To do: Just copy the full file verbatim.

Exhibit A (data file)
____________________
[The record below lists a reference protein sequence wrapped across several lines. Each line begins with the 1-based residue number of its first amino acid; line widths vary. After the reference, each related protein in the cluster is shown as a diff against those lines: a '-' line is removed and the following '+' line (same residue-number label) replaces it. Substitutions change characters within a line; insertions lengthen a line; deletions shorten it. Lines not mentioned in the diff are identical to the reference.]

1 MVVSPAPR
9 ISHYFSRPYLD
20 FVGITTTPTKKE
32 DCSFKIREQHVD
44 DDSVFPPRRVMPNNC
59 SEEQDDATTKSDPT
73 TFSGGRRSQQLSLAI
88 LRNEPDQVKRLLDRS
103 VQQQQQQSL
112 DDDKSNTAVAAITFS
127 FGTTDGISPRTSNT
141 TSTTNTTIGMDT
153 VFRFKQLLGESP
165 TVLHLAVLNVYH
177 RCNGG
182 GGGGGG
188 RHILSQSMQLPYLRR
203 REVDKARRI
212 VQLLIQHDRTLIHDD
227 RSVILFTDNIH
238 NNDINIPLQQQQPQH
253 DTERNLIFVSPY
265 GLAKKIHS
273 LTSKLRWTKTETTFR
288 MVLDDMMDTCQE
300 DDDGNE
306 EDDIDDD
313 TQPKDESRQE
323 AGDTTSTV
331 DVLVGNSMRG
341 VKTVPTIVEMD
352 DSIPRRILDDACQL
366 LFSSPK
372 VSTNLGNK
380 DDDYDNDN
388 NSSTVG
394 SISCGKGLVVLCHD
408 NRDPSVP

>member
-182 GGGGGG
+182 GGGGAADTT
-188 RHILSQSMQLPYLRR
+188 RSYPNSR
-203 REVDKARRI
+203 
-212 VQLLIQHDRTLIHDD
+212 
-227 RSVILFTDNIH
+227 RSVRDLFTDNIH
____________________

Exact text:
[The record below lists a reference protein sequence wrapped across several lines. Each line begins with the 1-based residue number of its first amino acid; line widths vary. After the reference, each related protein in the cluster is shown as a diff against those lines: a '-' line is removed and the following '+' line (same residue-number label) replaces it. Substitutions change characters within a line; insertions lengthen a line; deletions shorten it. Lines not mentioned in the diff are identical to the reference.]

1 MVVSPAPR
9 ISHYFSRPYLD
20 FVGITTTPTKKE
32 DCSFKIREQHVD
44 DDSVFPPRRVMPNNC
59 SEEQDDATTKSDPT
73 TFSGGRRSQQLSLAI
88 LRNEPDQVKRLLDRS
103 VQQQQQQSL
112 DDDKSNTAVAAITFS
127 FGTTDGISPRTSNT
141 TSTTNTTIGMDT
153 VFRFKQLLGESP
165 TVLHLAVLNVYH
177 RCNGG
182 GGGGGG
188 RHILSQSMQLPYLRR
203 REVDKARRI
212 VQLLIQHDRTLIHDD
227 RSVILFTDNIH
238 NNDINIPLQQQQPQH
253 DTERNLIFVSPY
265 GLAKKIHS
273 LTSKLRWTKTETTFR
288 MVLDDMMDTCQE
300 DDDGNE
306 EDDIDDD
313 TQPKDESRQE
323 AGDTTSTV
331 DVLVGNSMRG
341 VKTVPTIVEMD
352 DSIPRRILDDACQL
366 LFSSPK
372 VSTNLGNK
380 DDDYDNDN
388 NSSTVG
394 SISCGKGLVVLCHD
408 NRDPSVP

>member
-182 GGGGGG
+182 GGGGAADTT
-188 RHILSQSMQLPYLRR
+188 RSYPNSR
-203 REVDKARRI
+203 
-212 VQLLIQHDRTLIHDD
+212 
-227 RSVILFTDNIH
+227 RSVRDLFTDNIH